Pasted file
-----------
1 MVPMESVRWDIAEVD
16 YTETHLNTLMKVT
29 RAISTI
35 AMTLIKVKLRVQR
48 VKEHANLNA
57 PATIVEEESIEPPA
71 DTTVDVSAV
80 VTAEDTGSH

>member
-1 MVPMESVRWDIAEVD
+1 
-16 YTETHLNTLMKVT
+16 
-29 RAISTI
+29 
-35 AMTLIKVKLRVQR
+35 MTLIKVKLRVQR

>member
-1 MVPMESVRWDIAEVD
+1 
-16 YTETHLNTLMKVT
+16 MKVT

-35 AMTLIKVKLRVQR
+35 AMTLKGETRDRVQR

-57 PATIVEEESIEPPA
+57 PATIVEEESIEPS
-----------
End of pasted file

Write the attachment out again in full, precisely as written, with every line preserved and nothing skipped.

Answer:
1 MVPMESVRWDIAEVD
16 YTETHLNTLMKVT
29 RAISTI
35 AMTLIKVKLRVQR
48 VKEHANLNA
57 PATIVEEESIEPPA
71 DTTVDVSAV
80 VTAEDTGSH

>member
-1 MVPMESVRWDIAEVD
+1 
-16 YTETHLNTLMKVT
+16 
-29 RAISTI
+29 
-35 AMTLIKVKLRVQR
+35 MTLIKVKLRVQR

>member
-1 MVPMESVRWDIAEVD
+1 
-16 YTETHLNTLMKVT
+16 MKVT

-35 AMTLIKVKLRVQR
+35 AMTLKGETRDRVQR

-57 PATIVEEESIEPPA
+57 PATIVEEESIEPS